Note: Forbes later watered down the title of this article to "Dr. Anthony Fauci Received Big Pay Increase To Prevent Pandemics." After Forbes was pressured by the NIH, the column of the author of this article, Adam Andrzejewski, was terminated. For more along these lines, see concise summaries of deeply revealing news articles on government corruption and the coronavirus from reliable major media sources.
The Center for Countering Digital Hate published "The Disinformation Dozen" – a report on the 12 influencers it claimed were responsible for 65 percent of anti-vaccine falsehoods disseminated on Facebook and other social media platforms. But the story of charlatans peddling fake cures and political conspiracy theories isn't the only part of the Covid misinformation saga. Distrust in public-health messaging is also sown when public-health messengers show themselves to be less than completely trustworthy. The latest set-to in this drama was a July 20 screaming match between Dr. Anthony Fauci and Senator Rand Paul. The Kentucky Republican suggested that Fauci had lied to Congress in claiming that the National Institutes of Health had never funded gain-of-function research at the Wuhan Institute of Virology. Fauci took vehement exception, saying the research that the N.I.H. had funded ... didn't qualify as gain-of-function, a research technique in which a pathogen is made more transmissible. The larger truth – obscured until recently by fervent efforts (including by Fauci) to dismiss the lab-leak theory for the origins of the pandemic – is that the U.S. government's scientific establishment did support gain-of-function research that deserved far more public debate than it got. Beneficiaries of that funding engaged in deceptive tactics and outright mendacity to shield their research from public scrutiny while denouncing their critics as conspiracymongers.
Note: Read what happened when the publisher of "The Real Anthony Fauci" tried to place a full page ad in the New York Times for this #1 best seller. And why have all major media refused to review this book which is rated 4.8 stars on Amazon and has over 2,000 footnotes to back up the claims made? For more along these lines, see concise summaries of deeply revealing news articles on media manipulation and the coronavirus from reliable sources.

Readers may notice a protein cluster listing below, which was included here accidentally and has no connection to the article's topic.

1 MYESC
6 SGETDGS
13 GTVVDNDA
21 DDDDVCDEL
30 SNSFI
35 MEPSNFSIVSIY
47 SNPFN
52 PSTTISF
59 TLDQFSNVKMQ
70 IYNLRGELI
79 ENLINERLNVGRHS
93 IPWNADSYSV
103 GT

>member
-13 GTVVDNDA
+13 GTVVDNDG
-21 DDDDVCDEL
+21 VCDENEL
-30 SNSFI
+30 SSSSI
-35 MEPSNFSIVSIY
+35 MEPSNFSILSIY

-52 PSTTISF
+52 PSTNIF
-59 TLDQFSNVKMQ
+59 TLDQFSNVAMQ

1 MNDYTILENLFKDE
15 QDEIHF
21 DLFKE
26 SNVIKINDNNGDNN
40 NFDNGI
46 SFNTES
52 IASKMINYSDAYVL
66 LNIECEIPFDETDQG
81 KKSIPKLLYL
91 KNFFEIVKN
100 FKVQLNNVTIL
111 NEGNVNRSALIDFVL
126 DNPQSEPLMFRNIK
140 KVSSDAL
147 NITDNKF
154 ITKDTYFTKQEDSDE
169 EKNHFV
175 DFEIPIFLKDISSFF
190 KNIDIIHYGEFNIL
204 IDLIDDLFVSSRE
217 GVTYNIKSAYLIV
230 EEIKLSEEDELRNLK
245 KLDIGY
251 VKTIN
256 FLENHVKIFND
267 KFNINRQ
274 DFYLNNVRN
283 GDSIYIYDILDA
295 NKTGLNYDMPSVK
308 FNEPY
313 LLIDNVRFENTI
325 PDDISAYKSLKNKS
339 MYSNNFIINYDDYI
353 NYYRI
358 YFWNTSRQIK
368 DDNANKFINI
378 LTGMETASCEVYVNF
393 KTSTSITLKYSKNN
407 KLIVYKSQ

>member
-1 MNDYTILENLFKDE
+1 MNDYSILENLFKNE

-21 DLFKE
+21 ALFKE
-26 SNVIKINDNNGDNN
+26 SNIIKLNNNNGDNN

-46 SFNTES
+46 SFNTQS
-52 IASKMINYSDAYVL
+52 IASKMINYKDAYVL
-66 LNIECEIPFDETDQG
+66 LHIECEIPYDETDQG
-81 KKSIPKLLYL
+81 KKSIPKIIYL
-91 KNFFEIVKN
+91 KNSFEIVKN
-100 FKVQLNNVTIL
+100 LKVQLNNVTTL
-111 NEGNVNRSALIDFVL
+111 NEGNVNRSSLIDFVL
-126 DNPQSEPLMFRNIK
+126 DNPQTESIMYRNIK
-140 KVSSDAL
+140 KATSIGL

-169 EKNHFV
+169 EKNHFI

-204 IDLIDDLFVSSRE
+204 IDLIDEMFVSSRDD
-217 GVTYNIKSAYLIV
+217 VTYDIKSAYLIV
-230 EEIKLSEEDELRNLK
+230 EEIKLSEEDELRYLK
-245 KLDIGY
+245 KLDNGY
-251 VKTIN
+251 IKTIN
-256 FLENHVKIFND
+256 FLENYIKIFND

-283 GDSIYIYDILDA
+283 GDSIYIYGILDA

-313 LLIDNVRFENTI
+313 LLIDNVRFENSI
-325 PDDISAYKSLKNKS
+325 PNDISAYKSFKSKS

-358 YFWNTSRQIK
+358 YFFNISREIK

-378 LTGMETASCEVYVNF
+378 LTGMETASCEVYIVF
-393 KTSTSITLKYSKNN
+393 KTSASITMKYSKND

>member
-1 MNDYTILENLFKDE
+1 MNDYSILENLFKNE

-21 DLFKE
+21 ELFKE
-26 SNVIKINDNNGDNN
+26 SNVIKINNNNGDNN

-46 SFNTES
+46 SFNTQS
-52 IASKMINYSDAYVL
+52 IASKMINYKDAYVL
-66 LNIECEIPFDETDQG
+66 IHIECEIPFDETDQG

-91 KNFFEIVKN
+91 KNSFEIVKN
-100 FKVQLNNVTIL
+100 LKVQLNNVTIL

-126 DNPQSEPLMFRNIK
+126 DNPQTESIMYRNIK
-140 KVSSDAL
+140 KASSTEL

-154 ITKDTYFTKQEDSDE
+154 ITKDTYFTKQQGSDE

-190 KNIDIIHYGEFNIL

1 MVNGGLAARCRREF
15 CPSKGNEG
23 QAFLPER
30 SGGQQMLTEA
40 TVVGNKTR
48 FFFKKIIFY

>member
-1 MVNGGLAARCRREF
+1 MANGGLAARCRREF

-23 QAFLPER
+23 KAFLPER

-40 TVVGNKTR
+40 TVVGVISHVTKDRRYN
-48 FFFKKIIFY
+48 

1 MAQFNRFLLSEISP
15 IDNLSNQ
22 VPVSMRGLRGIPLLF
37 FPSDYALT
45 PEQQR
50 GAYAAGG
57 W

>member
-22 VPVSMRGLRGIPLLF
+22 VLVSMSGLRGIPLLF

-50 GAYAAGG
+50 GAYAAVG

Russia invaded Ukraine. For years now the Central Intelligence Agency has been preparing for such a moment, not only with prescient intelligence gathering and analysis but also by preparing Ukrainians to mount an insurgency against a Russian occupation. The agency has been training Ukrainian special forces and intelligence officers at a secret facility in the U.S. since 2015. Because the CIA training program is now publicly known, Russia can persuasively claim that Ukrainian insurgents are CIA proxies – a useful statement as propaganda to pro-Russian separatists in eastern Ukraine and as a justification for any harsh measures it takes against Ukrainian civilians. The CIA needs to be honest with the Ukrainians – and itself – about the real intent. In the first U.S.-backed insurgency, according to top secret documents later declassified, American officials intended to use the Ukrainians as a proxy force to bleed the Soviet Union. This time, is the primary goal of the paramilitary program to help Ukrainians liberate their country or to weaken Russia over the course of a long insurgency that will undoubtedly cost as many Ukrainian lives as Russian lives, if not more? Even if a Ukrainian insurgency bleeds Russia over years, the conflict could cause instability to spread across Central and Eastern Europe. This is a pattern in the history of U.S. paramilitary operations – from the Cold War to Afghanistan and Iraq today.
Note: For an alternative view of Ukraine's Zelensky, don't miss this excellent presentation by intrepid reporter Ben Swann (skip to 1:45 to avoid advertisement). For more along these lines, see concise summaries of deeply revealing news articles on intelligence agency corruption and war from reliable major media sources.
Freedom of Information Act requests are rarely speedy, but when a group of scientists asked the federal government to share the data it relied upon in licensing Pfizer's COVID-19 vaccine, the response went beyond typical bureaucratic foot-dragging. As in 55 years beyond. That's how long the Food & Drug Administration in court papers this week proposes it should be given to review and release the trove of vaccine-related documents responsive to the request. If a federal judge in Texas agrees, plaintiffs Public Health and Medical Professionals for Transparency can expect to see the full record in 2076. The 1967 FOIA law requires federal agencies to respond to information requests within 20 business days. Justice Department lawyers representing the FDA note in court papers that the plaintiffs are seeking a huge amount of vaccine-related material – about 329,000 pages. The plaintiffs, a group of more than 30 professors and scientists ... filed suit in September in U.S. District Court for the Northern District of Texas, seeking expedited access to the records. But the FDA can't simply turn the documents over. The records must be reviewed to redact "confidential business and trade secret information of Pfizer or BioNTech and personal privacy information of patients who participated in clinical trials," wrote DOJ lawyers. To meet the plaintiffs' proposed FOIA deadline, the FDA would have to process a daunting 80,000 pages a month. But the plaintiffs note that the FDA has 18,000 employees and a budget of $6 billion.
Note: If big Pharma cares more about stopping the virus than money, why are they hiding "proprietary" information. Why not a worldwide effort to work together to avoid millions of deaths? Apparently profits are more important than saving lives. And why did no significant media pick up this highly revealing news? For more along these lines, see concise summaries of deeply revealing news articles on coronavirus vaccines from reliable major media sources.
Important Note: Explore our full index to revealing excerpts of key major media news stories on several dozen engaging topics. And don't miss amazing excerpts from 20 of the most revealing news articles ever published.